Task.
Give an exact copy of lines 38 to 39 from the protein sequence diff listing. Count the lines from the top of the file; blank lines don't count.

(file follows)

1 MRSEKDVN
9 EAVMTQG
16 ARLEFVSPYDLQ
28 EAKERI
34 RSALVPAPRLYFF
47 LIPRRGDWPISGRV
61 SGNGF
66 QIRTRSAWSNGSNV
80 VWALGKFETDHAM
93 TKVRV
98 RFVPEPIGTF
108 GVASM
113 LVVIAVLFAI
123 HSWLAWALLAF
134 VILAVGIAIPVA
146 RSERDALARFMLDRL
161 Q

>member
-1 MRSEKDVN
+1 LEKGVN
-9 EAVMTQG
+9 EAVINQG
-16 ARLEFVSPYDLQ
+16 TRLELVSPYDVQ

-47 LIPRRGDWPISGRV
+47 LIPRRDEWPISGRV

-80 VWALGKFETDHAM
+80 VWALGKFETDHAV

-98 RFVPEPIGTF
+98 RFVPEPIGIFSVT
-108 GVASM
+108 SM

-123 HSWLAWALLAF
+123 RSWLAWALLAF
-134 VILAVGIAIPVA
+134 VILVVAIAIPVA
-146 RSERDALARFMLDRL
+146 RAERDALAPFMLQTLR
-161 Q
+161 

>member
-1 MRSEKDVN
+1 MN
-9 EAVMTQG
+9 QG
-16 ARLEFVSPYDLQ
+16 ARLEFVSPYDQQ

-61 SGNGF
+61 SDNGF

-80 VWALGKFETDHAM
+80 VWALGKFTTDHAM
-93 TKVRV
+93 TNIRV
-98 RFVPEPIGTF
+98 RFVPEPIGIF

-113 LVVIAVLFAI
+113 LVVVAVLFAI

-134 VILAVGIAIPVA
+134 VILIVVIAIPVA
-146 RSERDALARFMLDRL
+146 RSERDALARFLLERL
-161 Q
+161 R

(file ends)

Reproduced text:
+146 RAERDALAPFMLQTLR
-161 Q